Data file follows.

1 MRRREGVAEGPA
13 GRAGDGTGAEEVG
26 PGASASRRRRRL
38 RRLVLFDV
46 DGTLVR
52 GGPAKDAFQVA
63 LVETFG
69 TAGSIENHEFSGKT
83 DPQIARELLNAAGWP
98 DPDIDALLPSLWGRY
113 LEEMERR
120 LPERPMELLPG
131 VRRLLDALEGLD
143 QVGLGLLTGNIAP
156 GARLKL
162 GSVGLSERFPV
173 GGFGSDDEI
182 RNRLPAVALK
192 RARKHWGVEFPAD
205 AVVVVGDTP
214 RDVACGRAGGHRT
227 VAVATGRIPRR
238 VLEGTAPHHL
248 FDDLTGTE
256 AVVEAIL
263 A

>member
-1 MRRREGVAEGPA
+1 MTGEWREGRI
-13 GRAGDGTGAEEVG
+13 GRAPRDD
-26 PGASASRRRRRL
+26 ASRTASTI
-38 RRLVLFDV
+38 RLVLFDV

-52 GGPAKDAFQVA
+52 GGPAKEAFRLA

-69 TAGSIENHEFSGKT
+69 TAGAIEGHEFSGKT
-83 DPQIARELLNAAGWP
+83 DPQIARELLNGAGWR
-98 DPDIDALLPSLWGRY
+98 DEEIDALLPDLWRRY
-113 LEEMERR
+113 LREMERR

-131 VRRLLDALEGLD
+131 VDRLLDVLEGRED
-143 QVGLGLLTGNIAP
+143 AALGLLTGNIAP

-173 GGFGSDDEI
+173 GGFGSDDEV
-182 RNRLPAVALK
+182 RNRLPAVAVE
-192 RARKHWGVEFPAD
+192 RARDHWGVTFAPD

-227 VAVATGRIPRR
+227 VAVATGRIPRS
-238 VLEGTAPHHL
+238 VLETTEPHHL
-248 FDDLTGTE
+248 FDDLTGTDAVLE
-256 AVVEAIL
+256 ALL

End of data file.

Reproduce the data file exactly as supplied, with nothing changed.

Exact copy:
1 MRRREGVAEGPA
13 GRAGDGTGAEEVG
26 PGASASRRRRRL
38 RRLVLFDV
46 DGTLVR
52 GGPAKDAFQVA
63 LVETFG
69 TAGSIENHEFSGKT
83 DPQIARELLNAAGWP
98 DPDIDALLPSLWGRY
113 LEEMERR
120 LPERPMELLPG
131 VRRLLDALEGLD
143 QVGLGLLTGNIAP
156 GARLKL
162 GSVGLSERFPV
173 GGFGSDDEI
182 RNRLPAVALK
192 RARKHWGVEFPAD
205 AVVVVGDTP
214 RDVACGRAGGHRT
227 VAVATGRIPRR
238 VLEGTAPHHL
248 FDDLTGTE
256 AVVEAIL
263 A

>member
-1 MRRREGVAEGPA
+1 MTGEWREGRI
-13 GRAGDGTGAEEVG
+13 GRAPRDD
-26 PGASASRRRRRL
+26 ASRTASTI
-38 RRLVLFDV
+38 RLVLFDV

-52 GGPAKDAFQVA
+52 GGPAKEAFRLA

-69 TAGSIENHEFSGKT
+69 TAGAIEGHEFSGKT
-83 DPQIARELLNAAGWP
+83 DPQIARELLNGAGWR
-98 DPDIDALLPSLWGRY
+98 DEEIDALLPDLWRRY
-113 LEEMERR
+113 LREMERR

-131 VRRLLDALEGLD
+131 VDRLLDVLEGRED
-143 QVGLGLLTGNIAP
+143 AALGLLTGNIAP

-173 GGFGSDDEI
+173 GGFGSDDEV
-182 RNRLPAVALK
+182 RNRLPAVAVE
-192 RARKHWGVEFPAD
+192 RARDHWGVTFAPD

-227 VAVATGRIPRR
+227 VAVATGRIPRS
-238 VLEGTAPHHL
+238 VLETTEPHHL
-248 FDDLTGTE
+248 FDDLTGTDAVLE
-256 AVVEAIL
+256 ALL